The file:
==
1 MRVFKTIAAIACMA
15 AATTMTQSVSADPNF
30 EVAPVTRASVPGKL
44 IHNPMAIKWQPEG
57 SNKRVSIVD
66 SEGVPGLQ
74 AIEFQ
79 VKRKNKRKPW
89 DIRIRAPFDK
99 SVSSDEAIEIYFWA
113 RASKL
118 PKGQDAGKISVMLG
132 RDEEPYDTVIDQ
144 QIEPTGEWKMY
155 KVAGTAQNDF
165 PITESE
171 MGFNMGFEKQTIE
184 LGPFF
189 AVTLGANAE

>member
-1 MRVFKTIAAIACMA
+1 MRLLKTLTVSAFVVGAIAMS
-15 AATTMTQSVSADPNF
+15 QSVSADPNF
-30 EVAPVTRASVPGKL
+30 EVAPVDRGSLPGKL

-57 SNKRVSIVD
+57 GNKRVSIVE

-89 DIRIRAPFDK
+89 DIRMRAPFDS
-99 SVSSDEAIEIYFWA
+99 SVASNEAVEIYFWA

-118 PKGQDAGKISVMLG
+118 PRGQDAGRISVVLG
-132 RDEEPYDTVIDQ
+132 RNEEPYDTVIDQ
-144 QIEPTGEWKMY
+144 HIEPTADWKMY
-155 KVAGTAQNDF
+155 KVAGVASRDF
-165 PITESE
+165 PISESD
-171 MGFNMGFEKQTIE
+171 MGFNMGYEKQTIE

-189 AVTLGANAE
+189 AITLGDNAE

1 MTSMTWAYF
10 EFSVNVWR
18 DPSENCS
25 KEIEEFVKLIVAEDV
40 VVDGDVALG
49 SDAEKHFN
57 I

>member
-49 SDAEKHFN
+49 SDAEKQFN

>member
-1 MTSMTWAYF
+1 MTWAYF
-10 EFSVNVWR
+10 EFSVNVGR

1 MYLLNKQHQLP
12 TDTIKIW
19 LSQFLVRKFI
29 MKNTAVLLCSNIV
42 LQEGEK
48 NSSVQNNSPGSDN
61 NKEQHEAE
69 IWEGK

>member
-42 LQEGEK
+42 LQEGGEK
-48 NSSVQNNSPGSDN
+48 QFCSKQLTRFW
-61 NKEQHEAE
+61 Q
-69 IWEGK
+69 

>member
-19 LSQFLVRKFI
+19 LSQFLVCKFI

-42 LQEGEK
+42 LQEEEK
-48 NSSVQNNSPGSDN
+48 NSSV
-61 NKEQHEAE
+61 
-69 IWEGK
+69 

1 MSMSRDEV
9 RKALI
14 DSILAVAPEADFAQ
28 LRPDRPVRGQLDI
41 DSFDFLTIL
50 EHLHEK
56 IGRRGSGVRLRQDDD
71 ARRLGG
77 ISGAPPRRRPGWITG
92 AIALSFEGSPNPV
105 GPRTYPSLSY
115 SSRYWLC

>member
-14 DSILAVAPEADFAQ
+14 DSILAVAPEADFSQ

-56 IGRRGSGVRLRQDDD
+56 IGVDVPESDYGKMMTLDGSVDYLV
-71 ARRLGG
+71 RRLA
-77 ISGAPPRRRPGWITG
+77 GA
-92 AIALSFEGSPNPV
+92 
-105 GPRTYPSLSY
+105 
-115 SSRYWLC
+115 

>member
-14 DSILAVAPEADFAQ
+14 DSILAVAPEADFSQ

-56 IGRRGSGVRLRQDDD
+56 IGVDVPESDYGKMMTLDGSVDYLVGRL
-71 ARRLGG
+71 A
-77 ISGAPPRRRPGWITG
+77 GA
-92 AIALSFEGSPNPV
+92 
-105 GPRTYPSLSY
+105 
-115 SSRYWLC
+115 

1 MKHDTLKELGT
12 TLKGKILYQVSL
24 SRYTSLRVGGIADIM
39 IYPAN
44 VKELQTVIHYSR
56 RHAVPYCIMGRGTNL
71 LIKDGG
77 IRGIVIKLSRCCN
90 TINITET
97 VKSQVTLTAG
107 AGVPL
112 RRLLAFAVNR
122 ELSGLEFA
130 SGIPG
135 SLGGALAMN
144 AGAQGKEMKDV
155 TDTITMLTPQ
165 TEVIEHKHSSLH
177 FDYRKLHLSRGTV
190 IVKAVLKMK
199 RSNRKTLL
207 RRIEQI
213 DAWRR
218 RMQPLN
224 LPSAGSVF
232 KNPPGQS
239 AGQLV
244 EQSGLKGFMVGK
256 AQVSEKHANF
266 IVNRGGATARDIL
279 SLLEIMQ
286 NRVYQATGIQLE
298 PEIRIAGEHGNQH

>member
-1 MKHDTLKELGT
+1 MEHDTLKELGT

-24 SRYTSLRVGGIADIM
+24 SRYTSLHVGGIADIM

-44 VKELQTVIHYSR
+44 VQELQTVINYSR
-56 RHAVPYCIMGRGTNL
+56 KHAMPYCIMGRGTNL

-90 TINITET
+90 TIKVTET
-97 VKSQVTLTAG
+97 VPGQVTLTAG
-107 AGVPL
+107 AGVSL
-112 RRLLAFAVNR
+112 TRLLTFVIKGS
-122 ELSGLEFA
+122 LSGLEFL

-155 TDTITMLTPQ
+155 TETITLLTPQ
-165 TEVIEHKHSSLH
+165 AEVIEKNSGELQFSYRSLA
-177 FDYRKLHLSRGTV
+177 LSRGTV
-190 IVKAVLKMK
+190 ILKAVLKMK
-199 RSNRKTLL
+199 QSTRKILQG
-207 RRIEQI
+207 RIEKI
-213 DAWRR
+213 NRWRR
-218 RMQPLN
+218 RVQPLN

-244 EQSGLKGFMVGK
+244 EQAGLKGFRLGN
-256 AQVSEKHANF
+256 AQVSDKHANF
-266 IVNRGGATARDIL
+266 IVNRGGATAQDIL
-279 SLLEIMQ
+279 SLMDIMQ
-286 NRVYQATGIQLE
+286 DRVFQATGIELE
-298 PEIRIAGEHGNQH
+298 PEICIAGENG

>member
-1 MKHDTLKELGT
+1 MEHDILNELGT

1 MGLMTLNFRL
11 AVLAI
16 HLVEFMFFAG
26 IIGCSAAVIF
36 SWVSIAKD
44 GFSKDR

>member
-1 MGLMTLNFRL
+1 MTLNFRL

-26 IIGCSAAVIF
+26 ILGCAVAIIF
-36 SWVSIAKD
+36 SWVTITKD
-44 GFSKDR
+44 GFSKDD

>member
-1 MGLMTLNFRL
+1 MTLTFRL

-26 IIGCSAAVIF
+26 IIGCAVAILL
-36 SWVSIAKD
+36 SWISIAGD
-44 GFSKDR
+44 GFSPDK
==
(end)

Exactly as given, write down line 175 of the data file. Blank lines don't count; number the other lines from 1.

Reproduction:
+90 TIKVTET